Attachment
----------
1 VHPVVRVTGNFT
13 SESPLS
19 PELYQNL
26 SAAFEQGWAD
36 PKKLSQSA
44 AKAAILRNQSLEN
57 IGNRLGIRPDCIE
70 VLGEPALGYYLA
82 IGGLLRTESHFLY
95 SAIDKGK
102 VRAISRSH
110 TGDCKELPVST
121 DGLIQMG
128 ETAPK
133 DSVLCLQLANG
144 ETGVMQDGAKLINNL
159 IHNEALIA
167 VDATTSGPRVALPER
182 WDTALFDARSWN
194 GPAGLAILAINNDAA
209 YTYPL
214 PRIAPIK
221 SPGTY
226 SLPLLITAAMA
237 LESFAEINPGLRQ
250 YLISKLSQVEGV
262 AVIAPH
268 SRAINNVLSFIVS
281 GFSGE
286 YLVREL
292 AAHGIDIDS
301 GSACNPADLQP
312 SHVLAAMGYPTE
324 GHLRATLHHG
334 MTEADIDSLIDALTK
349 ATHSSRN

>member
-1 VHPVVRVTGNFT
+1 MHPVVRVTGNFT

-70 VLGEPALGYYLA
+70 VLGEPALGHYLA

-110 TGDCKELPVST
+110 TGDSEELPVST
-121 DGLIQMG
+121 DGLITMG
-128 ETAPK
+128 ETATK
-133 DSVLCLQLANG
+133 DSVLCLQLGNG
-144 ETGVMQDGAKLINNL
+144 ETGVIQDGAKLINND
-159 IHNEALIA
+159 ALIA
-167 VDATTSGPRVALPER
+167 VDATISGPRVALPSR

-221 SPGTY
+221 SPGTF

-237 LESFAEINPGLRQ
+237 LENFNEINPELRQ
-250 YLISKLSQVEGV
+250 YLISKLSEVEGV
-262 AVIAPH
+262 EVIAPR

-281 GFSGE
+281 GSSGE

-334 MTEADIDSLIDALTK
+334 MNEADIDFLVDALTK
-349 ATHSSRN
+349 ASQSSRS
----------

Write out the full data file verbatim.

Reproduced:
1 VHPVVRVTGNFT
13 SESPLS
19 PELYQNL
26 SAAFEQGWAD
36 PKKLSQSA
44 AKAAILRNQSLEN
57 IGNRLGIRPDCIE
70 VLGEPALGYYLA
82 IGGLLRTESHFLY
95 SAIDKGK
102 VRAISRSH
110 TGDCKELPVST
121 DGLIQMG
128 ETAPK
133 DSVLCLQLANG
144 ETGVMQDGAKLINNL
159 IHNEALIA
167 VDATTSGPRVALPER
182 WDTALFDARSWN
194 GPAGLAILAINNDAA
209 YTYPL
214 PRIAPIK
221 SPGTY
226 SLPLLITAAMA
237 LESFAEINPGLRQ
250 YLISKLSQVEGV
262 AVIAPH
268 SRAINNVLSFIVS
281 GFSGE
286 YLVREL
292 AAHGIDIDS
301 GSACNPADLQP
312 SHVLAAMGYPTE
324 GHLRATLHHG
334 MTEADIDSLIDALTK
349 ATHSSRN

>member
-1 VHPVVRVTGNFT
+1 MHPVVRVTGNFT

-70 VLGEPALGYYLA
+70 VLGEPALGHYLA

-110 TGDCKELPVST
+110 TGDSEELPVST
-121 DGLIQMG
+121 DGLITMG
-128 ETAPK
+128 ETATK
-133 DSVLCLQLANG
+133 DSVLCLQLGNG
-144 ETGVMQDGAKLINNL
+144 ETGVIQDGAKLINND
-159 IHNEALIA
+159 ALIA
-167 VDATTSGPRVALPER
+167 VDATISGPRVALPSR

-221 SPGTY
+221 SPGTF

-237 LESFAEINPGLRQ
+237 LENFNEINPELRQ
-250 YLISKLSQVEGV
+250 YLISKLSEVEGV
-262 AVIAPH
+262 EVIAPR

-281 GFSGE
+281 GSSGE

-334 MTEADIDSLIDALTK
+334 MNEADIDFLVDALTK
-349 ATHSSRN
+349 ASQSSRS